The Impact of Time-Of-Day Course Scheduling on Student Achievement

Kelly Ramey Moore, Tennessee State University


The purpose of the study was to determine the impact of time-of-day of instruction on students’ academic achievement in the core High School subject areas of English, mathematics, and science as measured by the Tennessee End-of-Course TCAP Assessment. . The English, mathematics, and science scores of students from different time blocks were compared to determine whether the time-of-day when the course was taken had an impact on their achievement levels. The population studied included 430 students from a rural Tennessee high school. The data were based on archival academic records of students from the school years of 2013–2014 and 2014–2015. The research questions investigate the difference, if any, in high school student achievement on End-of-Course Exams between students who take English II, Algebra II, and Biology during varying times of the day, after adjusting for ability. In addition, socioeconomic status was also investigated as a potential factor in this relationship. Six null hypotheses were tested using descriptive and inferential statistics at a 0.05 level of significance. The findings from this study conclude that there were no statistically significant differences in Algebra and English assessment performance averages among the students who have taken exams in during different times of the school day. However, the findings indicated that there was statistically significant difference in student achievement in science among students instructed during the four different time blocks, as measured by the scores on the Biology End-of-Course Exam, after adjusting for ability. The students who had science during the lunch block, and therefore had interrupted classes, had statistically significant lower achievement on the Biology End-of-Course Exam. Furthermore, students with low socioeconomic status were not found to be more vulnerable to the impact of time-of-day on achievement than their more affluent counterparts.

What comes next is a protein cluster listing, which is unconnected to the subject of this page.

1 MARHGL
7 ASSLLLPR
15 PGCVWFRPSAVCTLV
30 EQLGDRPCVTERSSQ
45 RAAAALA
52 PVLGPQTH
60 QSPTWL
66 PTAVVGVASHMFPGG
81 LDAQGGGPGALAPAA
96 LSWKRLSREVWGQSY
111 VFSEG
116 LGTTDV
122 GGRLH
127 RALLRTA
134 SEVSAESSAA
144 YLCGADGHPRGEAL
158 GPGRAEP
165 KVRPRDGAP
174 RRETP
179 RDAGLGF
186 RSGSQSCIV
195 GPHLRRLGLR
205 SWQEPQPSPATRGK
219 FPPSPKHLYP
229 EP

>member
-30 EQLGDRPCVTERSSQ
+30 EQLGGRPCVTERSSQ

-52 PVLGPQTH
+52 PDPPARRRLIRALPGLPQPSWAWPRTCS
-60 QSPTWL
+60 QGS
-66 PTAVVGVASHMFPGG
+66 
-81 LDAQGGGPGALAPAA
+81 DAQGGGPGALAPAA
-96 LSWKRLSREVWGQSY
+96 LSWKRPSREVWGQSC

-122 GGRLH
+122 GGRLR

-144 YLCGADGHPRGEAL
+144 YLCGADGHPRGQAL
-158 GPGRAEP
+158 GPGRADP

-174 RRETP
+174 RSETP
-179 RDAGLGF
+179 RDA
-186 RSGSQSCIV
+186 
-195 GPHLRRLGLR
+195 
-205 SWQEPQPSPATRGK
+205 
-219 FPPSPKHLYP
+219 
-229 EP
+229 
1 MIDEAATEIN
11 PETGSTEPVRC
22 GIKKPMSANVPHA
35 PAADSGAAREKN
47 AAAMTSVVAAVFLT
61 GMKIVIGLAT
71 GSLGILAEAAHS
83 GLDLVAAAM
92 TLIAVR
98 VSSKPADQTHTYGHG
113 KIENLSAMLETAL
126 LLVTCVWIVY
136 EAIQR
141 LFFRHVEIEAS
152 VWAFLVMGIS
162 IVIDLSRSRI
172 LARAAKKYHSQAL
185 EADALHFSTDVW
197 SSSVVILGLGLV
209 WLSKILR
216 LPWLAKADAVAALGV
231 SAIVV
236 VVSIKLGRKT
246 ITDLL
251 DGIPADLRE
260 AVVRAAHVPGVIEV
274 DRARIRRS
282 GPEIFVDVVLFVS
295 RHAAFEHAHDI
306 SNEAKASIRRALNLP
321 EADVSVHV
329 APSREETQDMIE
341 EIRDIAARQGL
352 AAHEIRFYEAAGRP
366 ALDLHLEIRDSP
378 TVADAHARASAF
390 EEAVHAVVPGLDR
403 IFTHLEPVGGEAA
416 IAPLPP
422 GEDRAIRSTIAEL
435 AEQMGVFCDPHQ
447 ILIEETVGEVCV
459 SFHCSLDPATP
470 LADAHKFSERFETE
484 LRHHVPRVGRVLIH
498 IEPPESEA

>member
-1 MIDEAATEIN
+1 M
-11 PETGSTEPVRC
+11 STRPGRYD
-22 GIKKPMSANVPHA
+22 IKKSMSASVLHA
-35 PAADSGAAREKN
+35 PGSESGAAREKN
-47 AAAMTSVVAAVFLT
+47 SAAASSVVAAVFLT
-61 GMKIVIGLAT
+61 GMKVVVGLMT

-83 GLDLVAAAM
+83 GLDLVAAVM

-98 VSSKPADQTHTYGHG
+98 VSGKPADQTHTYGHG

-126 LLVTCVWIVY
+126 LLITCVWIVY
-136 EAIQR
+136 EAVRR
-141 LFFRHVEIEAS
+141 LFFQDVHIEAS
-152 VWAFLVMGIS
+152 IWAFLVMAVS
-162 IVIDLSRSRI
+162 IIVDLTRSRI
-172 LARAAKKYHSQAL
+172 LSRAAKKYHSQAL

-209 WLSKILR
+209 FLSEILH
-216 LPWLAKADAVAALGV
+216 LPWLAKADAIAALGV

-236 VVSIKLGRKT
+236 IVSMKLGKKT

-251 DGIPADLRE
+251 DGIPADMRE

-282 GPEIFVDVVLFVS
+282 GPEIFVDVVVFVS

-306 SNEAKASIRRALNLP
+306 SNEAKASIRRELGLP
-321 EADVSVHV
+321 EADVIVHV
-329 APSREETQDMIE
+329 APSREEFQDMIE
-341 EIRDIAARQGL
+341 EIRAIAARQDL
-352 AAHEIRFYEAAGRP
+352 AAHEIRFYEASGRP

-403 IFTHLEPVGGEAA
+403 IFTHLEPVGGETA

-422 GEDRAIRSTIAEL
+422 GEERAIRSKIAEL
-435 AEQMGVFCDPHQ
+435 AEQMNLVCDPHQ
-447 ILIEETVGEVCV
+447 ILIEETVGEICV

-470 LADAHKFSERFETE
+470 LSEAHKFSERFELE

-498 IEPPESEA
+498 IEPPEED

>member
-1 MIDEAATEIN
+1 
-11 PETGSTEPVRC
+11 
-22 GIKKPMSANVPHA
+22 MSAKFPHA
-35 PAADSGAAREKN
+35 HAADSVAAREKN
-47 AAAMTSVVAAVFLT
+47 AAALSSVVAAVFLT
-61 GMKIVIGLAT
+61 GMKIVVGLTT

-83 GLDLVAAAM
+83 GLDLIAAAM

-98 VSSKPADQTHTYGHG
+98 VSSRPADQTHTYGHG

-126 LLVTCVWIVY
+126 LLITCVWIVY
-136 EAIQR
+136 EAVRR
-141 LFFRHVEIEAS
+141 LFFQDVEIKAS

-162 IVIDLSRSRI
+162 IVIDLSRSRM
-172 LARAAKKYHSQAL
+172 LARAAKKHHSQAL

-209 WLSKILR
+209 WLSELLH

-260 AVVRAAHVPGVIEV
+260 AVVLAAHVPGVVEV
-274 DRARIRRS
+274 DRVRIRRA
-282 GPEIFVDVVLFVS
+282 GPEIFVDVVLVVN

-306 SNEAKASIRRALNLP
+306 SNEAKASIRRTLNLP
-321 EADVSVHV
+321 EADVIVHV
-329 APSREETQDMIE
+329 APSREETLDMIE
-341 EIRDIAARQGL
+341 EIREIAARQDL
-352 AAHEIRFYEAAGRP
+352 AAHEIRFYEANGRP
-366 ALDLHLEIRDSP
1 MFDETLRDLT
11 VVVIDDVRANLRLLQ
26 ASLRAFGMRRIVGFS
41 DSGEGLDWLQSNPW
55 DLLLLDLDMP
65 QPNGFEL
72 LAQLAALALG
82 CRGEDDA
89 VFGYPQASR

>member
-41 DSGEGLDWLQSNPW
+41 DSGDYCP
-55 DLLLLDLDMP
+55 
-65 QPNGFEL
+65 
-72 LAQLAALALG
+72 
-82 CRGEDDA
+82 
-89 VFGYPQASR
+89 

Subject Area

Educational administration|Education Policy|Secondary education

Recommended Citation

Kelly Ramey Moore, "The Impact of Time-Of-Day Course Scheduling on Student Achievement" (2019). ETD Collection for Tennessee State University. Paper AAI27547050.